Sweet Potato Smoky Stacks
In case it hasn’t occurred to anybody yet, the holiday season is descending upon us. Like, fast. Black Friday is only three weeks away.
(I, of course, will still be in my jammies well past noon that day, nursing a Thanksgiving carb hangover. I’ve only dared to do the 6:00am Target stalk once. I was sooo over-matched and ended up being the only person in the entire store who left with less than what she came in with (my scarf wandered off. Or was used on me as some sort of choke-hold/blackout weapon when I got too close to the marked-down Christmas lights. I never figured out which, but I’m fairly certain lost time was involved.)
So, it’s not too early to begin thinking about holiday parties and all the heart-warming joy and camaraderie they bring.
I’m talking about the food, of course.
Kidding! Of course I mean your people. That’s the best part of the holidays, catching up with the peeps you moved clear across the country to avoid seeing 364 out of 365 days of the year.
Like the adult blood relatives who greet you with kisses on the mouth. Eeew. I’m still traumatized by the vision of crooked-lipsticked lips coming right at me. It wasn’t until I was 13 or 14 that I developed the nerve to perfect the bob-weave-twist-cheek-plant maneuver.
So, it really IS about the food.
When I think holiday party food [... trying to recover from grossing myself out with the lips memory ...], I think appetizers. I simply adore appetizers. And these potato stacks will make the cut this year.
Cute as all get out — perfect finger food — the smoky sweetness of the pimenton (smoked paprika) plays off very nicely against the subtle sweetness of the browned-sage-butter-marinated sweet potatoes.
And if you have a mandoline, prep is really fast. I hope you’ll try these — when I made them, the goal was to serve them with dinner. They didn’t make it that long. Slightly crispy edges, tender centers. It turns out, they make a really nice afternoon snack, too.
Sweet Potato Smoky Stacks
inspired by Gourmand Recipes
Prep Time: 15 minutes
Bake time: 40 minutes
Yield: 10 sweet potato stacks
1-2 sweet potatoes, well scrubbed
2 tablespoons butter
5 sage leaves, minced (or 1/2 teaspoon dried sage)
1/4 teaspoon smoked paprika (pimenton)
salt for sprinkling
creme fraiche, sour cream, or greek yogurt, and minced chives for garnish
Preheat oven to 350°F
Cleanly slice off the end of one potato, and then cut into very thin slices* using a mandoline, or a sharp knife and a steady hand. You’ll be making 10 stacks. Each stack will need 10 slices, for a total of 100 (it sounds much more tedious than it is, especially with a mandoline). Use a second potato, if need be.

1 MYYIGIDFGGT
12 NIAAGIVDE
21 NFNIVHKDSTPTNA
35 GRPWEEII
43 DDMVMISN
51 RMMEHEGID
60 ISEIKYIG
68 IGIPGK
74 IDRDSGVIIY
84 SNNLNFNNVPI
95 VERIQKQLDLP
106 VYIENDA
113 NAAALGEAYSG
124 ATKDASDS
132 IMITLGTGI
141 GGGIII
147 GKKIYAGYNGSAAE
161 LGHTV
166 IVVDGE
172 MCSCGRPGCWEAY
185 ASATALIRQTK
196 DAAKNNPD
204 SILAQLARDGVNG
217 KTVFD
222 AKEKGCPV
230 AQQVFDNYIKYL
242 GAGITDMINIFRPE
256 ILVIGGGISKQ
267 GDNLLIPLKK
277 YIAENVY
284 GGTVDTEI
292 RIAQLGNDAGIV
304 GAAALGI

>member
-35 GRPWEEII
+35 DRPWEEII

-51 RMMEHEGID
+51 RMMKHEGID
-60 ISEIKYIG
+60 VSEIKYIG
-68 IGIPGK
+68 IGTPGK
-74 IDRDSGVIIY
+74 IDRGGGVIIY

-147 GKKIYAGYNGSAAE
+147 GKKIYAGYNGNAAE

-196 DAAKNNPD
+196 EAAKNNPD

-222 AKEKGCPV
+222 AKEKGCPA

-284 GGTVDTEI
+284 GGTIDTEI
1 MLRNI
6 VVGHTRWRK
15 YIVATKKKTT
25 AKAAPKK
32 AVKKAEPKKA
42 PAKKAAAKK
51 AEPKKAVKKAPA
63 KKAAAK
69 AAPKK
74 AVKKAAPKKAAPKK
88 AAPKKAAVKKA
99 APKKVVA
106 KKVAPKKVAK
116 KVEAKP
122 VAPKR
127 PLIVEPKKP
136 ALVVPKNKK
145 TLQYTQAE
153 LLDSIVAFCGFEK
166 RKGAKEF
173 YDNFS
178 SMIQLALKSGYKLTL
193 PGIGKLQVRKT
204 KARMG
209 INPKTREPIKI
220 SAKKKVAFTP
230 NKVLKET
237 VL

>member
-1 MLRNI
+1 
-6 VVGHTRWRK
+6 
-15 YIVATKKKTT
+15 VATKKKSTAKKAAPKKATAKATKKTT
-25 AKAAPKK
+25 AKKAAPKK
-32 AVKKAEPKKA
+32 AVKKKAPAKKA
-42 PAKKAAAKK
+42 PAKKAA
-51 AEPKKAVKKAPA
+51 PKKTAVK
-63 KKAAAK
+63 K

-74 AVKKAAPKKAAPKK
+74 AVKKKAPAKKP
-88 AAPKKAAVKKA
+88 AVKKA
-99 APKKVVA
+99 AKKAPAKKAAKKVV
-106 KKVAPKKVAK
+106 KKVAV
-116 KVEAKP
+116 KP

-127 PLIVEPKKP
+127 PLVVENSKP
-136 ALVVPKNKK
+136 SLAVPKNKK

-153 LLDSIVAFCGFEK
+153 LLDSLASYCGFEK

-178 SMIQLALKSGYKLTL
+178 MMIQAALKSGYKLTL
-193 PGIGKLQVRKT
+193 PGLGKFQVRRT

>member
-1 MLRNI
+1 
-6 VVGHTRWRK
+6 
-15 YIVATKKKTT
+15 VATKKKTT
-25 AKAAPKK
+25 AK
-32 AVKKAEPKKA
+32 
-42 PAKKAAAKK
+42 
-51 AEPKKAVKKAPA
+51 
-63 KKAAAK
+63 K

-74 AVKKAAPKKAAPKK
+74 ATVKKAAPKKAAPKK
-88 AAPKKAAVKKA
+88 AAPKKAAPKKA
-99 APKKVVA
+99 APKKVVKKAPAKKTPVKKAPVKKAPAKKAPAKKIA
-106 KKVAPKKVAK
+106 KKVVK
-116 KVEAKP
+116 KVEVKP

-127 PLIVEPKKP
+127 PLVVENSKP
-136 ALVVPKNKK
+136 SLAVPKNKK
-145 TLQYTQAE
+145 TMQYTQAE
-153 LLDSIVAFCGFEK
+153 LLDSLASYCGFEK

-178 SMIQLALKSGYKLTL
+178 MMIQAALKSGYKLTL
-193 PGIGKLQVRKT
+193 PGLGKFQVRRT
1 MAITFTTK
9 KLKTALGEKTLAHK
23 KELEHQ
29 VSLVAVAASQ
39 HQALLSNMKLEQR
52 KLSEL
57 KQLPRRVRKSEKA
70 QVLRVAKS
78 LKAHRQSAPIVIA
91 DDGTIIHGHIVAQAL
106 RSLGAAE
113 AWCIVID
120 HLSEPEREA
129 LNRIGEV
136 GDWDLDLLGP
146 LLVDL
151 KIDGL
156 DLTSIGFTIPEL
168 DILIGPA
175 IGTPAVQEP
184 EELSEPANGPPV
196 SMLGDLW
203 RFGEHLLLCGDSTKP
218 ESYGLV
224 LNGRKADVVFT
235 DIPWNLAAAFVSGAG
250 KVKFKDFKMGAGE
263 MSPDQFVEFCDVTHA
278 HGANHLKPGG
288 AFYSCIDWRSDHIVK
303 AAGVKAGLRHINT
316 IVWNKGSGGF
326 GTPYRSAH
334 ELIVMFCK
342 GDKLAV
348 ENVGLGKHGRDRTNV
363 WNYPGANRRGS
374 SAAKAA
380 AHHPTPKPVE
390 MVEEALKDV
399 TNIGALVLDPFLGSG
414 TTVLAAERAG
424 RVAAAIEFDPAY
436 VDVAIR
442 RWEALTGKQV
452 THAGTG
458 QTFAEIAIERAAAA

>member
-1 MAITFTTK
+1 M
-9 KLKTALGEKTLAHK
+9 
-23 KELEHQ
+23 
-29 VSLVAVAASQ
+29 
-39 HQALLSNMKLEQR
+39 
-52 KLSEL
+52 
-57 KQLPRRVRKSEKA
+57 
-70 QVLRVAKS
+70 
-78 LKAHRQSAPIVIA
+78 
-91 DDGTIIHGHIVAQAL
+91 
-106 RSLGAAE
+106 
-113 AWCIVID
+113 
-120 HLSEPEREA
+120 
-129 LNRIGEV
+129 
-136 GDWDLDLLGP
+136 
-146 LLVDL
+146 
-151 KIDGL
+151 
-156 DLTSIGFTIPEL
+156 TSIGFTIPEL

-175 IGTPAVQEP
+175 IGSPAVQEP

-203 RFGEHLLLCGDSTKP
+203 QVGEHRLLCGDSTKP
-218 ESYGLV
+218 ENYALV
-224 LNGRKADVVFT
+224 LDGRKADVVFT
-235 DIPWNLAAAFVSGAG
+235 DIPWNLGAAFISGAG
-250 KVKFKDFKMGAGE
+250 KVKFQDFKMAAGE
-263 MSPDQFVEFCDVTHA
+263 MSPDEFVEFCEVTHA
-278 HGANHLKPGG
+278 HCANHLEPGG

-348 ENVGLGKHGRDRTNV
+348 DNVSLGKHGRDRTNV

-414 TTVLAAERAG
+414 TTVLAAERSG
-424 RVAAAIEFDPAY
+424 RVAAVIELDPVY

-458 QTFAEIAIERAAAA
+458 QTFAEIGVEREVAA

Heat butter in a skillet over medium heat. Allow to simmer and turn brown and fragrant. When the foaming has subsided and the butter gives off a nutty aroma, add the sage and turn off the heat. Allow the sage to infuse the butter for several minutes, stirring frequently.
On a parchment-lined baking sheet, begin building the potato stacks. Place one slice from a group of 10 on the parchment and brush lightly with the browned butter. Lay another slice and brush with butter. Continue until the first stack of 10 slices has been created. The edges do not have to line up in a perfect cylinder (in fact, they shouldn’t, for a nice rustic-looking stack. Any edges that stick out will curl up attractively.). Repeat for the other 9 stacks, leaving 3 inches between each stack.
Using your fingers, sprinkle the smoked paprika over the top layers of the stacks. (Your fingers may get orange-y, but that’s okay – cooking is a full contact sport, people). Then top with a small pinch of your favorite salt (gray sea salt is nice).
Place in oven on a rack in the lower 2/3rds of the oven and bake for 30-35 minutes, or until the edges are browning and curling. Don’t worry if the stacks slip-slide around. Simply realign the stacks after you remove them from the oven. They’ll stay put when cool.
Allow potatoes to cool for 10 minutes. Top each stack with a dab of creme fraiche, sour cream or yogurt and a sprinkling of chives.
Potato stacks can be served warm or at room temperature, which makes them perfect for holiday entertaining (and they’re easy for guests to handle without a fork).
*somewhere between paper-thin and potato-chip thin